U.S. stock index futures pointed to a lower open on Friday after worse-than-expected quarterly results from computer maker Dell and homebuilder D.R. Horton underscored that the road to recovery would not be smooth.
D.R. Horton Inc (DHI.N) shed 6.6 percent to $11.44 in premarket trading after it reported a fourth-quarter loss that was wider than expected and said market conditions were still challenging.
The homebuilder's results came in the same week data showed new housing starts fell to their lowest level in six months in October.
Dell Inc (DELL.O) fell 7.6 percent to $14.67 a day after it reported third-quarter sales that missed estimates.
Investors have been watching the technology sector closely, as it is considered one of the first groups to emerge from a recession. Technology shares were pummeled in Thursday's session after a bearish analyst comment on semiconductors.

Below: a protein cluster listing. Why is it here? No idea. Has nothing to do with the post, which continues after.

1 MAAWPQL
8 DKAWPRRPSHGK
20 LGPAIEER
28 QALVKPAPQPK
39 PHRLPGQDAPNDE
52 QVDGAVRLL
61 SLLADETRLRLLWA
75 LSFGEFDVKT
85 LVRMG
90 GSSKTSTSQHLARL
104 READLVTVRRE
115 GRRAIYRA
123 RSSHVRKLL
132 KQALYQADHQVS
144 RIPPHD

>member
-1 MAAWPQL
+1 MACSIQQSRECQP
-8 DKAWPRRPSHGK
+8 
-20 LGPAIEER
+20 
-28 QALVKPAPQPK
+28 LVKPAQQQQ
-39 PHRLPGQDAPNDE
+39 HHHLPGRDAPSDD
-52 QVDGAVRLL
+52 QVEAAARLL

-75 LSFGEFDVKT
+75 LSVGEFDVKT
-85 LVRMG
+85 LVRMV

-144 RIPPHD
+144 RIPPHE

There's a great deal of concern about the customer out there, and Dell only heightens that, said Tom Schrader, managing director of U.S. equity trading at Stifel Nicolaus Capital Markets in Baltimore.
The other weak results we've seen aren't going to bode well for the market either.
S&P 500 futures SPc1 fell 7.8 points and were below fair value, a formula that evaluates pricing by taking into account interest rates, dividends and time to expiration on the contract. Dow Jones industrial average futures DJc1 dropped 66 points, and Nasdaq 100 futures NDc1 slid 8.75 points.
Also weighing on stock futures was the dollar, which gained 0.6 percent against a basket of currencies .DXY.
Everyone is looking at the dollar right now, said Kim Caughey, senior equity research analyst at Fort Pitt Capital Group in Pittsburgh. Low interest rates are supposed to make investors want to take risks, but that's not happening. People remain very nervous about the economy.
The dollar pushed December crude oil futures down nearly 1 percent, extending Thursday's decline.
Also Friday, food company JM Smucker Co (SJM.N) reported higher-than-expected quarterly profit and raised its full-year outlook, lifting its stock 4.7 percent to $56 premarket.
Dow component General Electric Co (GE.N) fell 1.1 percent to $15.58 before the bell after the Financial Times reported GE and Vivendi SA (VIV.PA) were at least $1 billion apart in their valuation of Vivendi's stake in NBC Universal.